Sunday 22 February 2015

A theatrical promotion

Of course, Radio 4's Sunday isn't always about Pope Francis. It's also about Muslims.

This morning's Sunday plugged a new play called Multitudes, being staged at the Tricycle Theatre in Bradford. It promotes a positive message about people converting to Islam in Bradford.

Sunday included an interview with its author, John Hollingworth. Here's a flavour of what he told Ed Stourton:
The Tricycle prides itself on telling unheard stories and I think that this is a good example of that. It's something that is going on and people don't know very much about it. And I do think we live in a sort of sadly intolerant and worrying time, and people regard Islam with undue suspicion.  
So it's as much about Bradford as it is about Islam and about converts. But of course I'd love people to come and see it because, leaving it, one would experience some of the peace of the religion and, hopefully, learn a bit more about it.
The BBC likes to help people to 'educate' us on such matters. 

Here's the theatre's own blurb for the play. See if it tempts you to go and watch it:
‘While we’re watching Saturday Kitchen Live and getting our bits from M&S and indulging down the gastropub, there’s an army of people – a growing army of people – shunning our lifestyle.’
Bradford.  On the eve of a Conservative Party Conference the country is in turmoil and one of its most multicultural cities awaits a visit from the Prime Minister.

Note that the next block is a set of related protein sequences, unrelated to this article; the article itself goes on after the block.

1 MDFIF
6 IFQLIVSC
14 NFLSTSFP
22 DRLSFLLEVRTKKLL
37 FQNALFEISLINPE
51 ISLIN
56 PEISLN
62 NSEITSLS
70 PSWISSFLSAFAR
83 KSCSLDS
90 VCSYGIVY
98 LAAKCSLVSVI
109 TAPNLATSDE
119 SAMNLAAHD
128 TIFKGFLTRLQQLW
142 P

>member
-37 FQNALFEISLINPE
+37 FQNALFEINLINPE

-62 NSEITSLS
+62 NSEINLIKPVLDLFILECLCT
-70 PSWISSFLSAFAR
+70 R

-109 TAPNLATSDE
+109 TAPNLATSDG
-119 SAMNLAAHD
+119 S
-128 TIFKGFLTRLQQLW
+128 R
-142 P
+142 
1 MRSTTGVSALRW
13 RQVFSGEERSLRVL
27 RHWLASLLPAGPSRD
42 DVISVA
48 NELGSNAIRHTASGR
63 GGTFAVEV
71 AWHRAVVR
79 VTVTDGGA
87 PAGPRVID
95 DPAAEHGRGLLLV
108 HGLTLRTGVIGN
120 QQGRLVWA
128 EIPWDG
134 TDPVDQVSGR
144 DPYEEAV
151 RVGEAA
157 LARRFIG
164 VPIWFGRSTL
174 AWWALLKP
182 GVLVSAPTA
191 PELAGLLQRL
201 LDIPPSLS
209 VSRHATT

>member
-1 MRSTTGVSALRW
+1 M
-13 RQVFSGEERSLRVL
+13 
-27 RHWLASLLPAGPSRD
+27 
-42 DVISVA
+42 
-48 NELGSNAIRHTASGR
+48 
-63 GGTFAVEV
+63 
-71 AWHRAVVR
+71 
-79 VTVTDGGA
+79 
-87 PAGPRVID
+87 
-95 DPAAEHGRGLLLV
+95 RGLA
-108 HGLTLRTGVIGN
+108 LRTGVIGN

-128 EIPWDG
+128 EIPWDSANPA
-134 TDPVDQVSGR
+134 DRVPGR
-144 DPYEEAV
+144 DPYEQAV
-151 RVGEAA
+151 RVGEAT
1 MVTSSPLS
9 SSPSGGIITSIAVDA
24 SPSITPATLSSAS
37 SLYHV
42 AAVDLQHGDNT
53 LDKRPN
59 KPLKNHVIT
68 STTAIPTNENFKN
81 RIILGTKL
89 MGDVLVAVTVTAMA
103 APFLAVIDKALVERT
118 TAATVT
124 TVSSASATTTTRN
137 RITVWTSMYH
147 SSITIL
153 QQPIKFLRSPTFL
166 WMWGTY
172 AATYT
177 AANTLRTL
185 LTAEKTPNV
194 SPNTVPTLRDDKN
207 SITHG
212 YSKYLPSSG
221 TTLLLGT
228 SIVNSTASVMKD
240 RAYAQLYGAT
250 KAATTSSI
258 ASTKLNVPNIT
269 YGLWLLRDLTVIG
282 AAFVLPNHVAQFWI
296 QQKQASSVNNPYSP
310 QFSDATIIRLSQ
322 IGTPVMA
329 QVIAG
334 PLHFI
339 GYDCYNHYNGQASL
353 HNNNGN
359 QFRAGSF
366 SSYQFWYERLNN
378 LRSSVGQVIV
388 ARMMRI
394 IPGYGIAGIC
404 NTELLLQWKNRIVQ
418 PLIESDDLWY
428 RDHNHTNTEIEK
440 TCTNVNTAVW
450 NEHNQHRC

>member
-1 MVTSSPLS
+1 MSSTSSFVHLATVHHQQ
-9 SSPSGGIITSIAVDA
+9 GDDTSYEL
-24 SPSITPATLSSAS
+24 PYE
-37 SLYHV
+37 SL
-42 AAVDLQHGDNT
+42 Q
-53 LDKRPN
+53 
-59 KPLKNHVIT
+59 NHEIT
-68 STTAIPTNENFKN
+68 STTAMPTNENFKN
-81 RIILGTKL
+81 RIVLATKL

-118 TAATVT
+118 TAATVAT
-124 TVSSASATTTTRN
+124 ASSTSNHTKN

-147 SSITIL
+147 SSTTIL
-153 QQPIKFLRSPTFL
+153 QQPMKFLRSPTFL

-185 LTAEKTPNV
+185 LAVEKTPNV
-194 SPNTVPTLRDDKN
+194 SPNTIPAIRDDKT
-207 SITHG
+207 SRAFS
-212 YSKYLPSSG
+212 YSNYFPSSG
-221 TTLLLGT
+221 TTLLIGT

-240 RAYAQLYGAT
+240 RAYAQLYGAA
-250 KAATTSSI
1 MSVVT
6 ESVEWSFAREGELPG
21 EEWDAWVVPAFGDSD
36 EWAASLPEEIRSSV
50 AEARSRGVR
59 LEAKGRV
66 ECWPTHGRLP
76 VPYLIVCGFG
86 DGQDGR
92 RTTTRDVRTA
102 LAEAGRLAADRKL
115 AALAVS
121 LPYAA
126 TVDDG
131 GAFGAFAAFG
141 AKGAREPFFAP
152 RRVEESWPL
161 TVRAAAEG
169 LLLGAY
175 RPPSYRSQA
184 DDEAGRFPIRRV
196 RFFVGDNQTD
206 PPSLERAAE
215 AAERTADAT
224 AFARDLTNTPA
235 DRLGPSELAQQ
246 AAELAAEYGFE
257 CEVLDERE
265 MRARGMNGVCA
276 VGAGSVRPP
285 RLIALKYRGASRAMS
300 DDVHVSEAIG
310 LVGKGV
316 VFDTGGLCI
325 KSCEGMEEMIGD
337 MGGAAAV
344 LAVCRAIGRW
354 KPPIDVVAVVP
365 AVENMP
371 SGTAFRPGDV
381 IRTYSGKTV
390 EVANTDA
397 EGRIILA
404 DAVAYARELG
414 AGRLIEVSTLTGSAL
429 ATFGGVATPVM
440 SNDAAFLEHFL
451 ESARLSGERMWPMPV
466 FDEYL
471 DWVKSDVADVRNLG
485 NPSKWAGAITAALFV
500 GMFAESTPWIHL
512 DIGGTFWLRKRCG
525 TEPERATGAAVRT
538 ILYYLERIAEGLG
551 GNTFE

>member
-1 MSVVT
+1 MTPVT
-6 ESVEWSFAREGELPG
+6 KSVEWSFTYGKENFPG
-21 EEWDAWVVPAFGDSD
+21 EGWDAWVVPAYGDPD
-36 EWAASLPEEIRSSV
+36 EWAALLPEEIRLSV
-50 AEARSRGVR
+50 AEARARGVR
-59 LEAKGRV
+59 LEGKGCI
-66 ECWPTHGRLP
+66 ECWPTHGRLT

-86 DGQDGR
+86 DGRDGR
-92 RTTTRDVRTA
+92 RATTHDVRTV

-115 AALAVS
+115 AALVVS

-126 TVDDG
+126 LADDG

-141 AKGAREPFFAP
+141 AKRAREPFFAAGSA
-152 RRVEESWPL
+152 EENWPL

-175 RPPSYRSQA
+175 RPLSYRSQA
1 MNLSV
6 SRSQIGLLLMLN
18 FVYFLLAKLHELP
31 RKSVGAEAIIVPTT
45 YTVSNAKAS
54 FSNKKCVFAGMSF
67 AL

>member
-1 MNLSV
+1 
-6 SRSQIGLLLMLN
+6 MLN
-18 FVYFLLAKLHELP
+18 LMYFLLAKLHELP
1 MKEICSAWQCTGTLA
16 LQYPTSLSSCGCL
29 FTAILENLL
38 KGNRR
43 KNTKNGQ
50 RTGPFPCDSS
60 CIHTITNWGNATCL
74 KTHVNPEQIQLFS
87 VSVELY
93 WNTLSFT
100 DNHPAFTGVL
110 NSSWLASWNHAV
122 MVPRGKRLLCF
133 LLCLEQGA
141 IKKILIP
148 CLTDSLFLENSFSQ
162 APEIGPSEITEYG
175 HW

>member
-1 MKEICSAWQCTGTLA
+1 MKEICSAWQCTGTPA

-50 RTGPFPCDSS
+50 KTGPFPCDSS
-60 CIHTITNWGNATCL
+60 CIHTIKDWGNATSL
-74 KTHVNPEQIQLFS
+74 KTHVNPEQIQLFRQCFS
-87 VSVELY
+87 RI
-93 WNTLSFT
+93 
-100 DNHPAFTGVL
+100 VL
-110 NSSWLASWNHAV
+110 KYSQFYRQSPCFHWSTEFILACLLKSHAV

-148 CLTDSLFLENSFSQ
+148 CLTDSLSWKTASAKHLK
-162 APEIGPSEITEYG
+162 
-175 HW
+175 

Kash, a liberal British Muslim, prepares his address to politicians about the state of the nation. His girlfriend Natalie, a recent convert to Islam, cooks for anti-war protesters gathered at the Town Hall. Lyn, her mother, moans to anyone who’ll listen about the decline of her cherished England.  It’s all too much for Kash’s daughter Khadira, who begins to plan a radical intervention. As the nation questions immigration policies and military support in the Middle East, one family face their own internal conflict of faith, belonging, and who gets to call themselves British.
What's the betting BBC One adapts it for primetime TV in the not too distant future?

1 comment:

  1. Who's the "our"? Isn't that implicitly racist?


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